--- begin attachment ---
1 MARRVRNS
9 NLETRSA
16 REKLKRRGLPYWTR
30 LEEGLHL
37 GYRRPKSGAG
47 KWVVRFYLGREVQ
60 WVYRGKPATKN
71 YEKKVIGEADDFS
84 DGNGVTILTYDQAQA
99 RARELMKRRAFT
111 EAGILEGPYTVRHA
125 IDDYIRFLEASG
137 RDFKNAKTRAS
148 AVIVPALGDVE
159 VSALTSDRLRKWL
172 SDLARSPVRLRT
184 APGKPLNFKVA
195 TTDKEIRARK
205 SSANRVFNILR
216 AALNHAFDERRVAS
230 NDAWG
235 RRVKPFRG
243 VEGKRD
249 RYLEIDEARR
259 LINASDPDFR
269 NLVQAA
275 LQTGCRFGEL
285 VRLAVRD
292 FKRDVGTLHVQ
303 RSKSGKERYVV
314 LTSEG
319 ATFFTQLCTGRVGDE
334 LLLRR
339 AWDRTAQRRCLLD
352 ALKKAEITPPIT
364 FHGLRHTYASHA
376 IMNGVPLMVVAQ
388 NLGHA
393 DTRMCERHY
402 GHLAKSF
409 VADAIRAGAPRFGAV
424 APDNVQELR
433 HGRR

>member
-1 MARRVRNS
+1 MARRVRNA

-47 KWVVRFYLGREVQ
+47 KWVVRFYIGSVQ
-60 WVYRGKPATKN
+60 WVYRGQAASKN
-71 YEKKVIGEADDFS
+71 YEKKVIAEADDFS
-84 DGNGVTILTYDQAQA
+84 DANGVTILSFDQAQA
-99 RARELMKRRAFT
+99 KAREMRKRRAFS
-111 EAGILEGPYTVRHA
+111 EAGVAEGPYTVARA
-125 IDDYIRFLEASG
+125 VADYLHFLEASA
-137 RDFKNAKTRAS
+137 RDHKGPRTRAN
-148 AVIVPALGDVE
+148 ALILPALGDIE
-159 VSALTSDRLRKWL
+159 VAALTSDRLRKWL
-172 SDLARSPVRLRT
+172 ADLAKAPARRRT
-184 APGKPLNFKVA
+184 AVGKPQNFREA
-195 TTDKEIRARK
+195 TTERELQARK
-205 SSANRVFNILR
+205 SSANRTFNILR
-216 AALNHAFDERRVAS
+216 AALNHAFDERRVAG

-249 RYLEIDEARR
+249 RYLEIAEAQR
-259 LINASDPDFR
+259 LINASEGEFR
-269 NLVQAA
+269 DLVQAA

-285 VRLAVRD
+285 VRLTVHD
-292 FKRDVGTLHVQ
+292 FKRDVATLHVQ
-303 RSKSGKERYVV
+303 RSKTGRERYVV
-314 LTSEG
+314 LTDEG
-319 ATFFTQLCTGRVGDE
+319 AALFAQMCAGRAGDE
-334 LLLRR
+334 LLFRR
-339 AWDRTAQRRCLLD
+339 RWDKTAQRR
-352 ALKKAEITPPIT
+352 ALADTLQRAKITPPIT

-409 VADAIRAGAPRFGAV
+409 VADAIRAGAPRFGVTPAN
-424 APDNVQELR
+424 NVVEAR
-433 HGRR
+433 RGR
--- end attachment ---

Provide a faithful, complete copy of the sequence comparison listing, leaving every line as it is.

1 MARRVRNS
9 NLETRSA
16 REKLKRRGLPYWTR
30 LEEGLHL
37 GYRRPKSGAG
47 KWVVRFYLGREVQ
60 WVYRGKPATKN
71 YEKKVIGEADDFS
84 DGNGVTILTYDQAQA
99 RARELMKRRAFT
111 EAGILEGPYTVRHA
125 IDDYIRFLEASG
137 RDFKNAKTRAS
148 AVIVPALGDVE
159 VSALTSDRLRKWL
172 SDLARSPVRLRT
184 APGKPLNFKVA
195 TTDKEIRARK
205 SSANRVFNILR
216 AALNHAFDERRVAS
230 NDAWG
235 RRVKPFRG
243 VEGKRD
249 RYLEIDEARR
259 LINASDPDFR
269 NLVQAA
275 LQTGCRFGEL
285 VRLAVRD
292 FKRDVGTLHVQ
303 RSKSGKERYVV
314 LTSEG
319 ATFFTQLCTGRVGDE
334 LLLRR
339 AWDRTAQRRCLLD
352 ALKKAEITPPIT
364 FHGLRHTYASHA
376 IMNGVPLMVVAQ
388 NLGHA
393 DTRMCERHY
402 GHLAKSF
409 VADAIRAGAPRFGAV
424 APDNVQELR
433 HGRR

>member
-1 MARRVRNS
+1 MARRVRNA

-47 KWVVRFYLGREVQ
+47 KWVVRFYIGSVQ
-60 WVYRGKPATKN
+60 WVYRGQAASKN
-71 YEKKVIGEADDFS
+71 YEKKVIAEADDFS
-84 DGNGVTILTYDQAQA
+84 DANGVTILSFDQAQA
-99 RARELMKRRAFT
+99 KAREMRKRRAFS
-111 EAGILEGPYTVRHA
+111 EAGVAEGPYTVARA
-125 IDDYIRFLEASG
+125 VADYLHFLEASA
-137 RDFKNAKTRAS
+137 RDHKGPRTRAN
-148 AVIVPALGDVE
+148 ALILPALGDIE
-159 VSALTSDRLRKWL
+159 VAALTSDRLRKWL
-172 SDLARSPVRLRT
+172 ADLAKAPARRRT
-184 APGKPLNFKVA
+184 AVGKPQNFREA
-195 TTDKEIRARK
+195 TTERELQARK
-205 SSANRVFNILR
+205 SSANRTFNILR
-216 AALNHAFDERRVAS
+216 AALNHAFDERRVAG

-249 RYLEIDEARR
+249 RYLEIAEAQR
-259 LINASDPDFR
+259 LINASEGEFR
-269 NLVQAA
+269 DLVQAA

-285 VRLAVRD
+285 VRLTVHD
-292 FKRDVGTLHVQ
+292 FKRDVATLHVQ
-303 RSKSGKERYVV
+303 RSKTGRERYVV
-314 LTSEG
+314 LTDEG
-319 ATFFTQLCTGRVGDE
+319 AALFAQMCAGRAGDE
-334 LLLRR
+334 LLFRR
-339 AWDRTAQRRCLLD
+339 RWDKTAQRR
-352 ALKKAEITPPIT
+352 ALADTLQRAKITPPIT

-409 VADAIRAGAPRFGAV
+409 VADAIRAGAPRFGVTPAN
-424 APDNVQELR
+424 NVVEAR
-433 HGRR
+433 RGR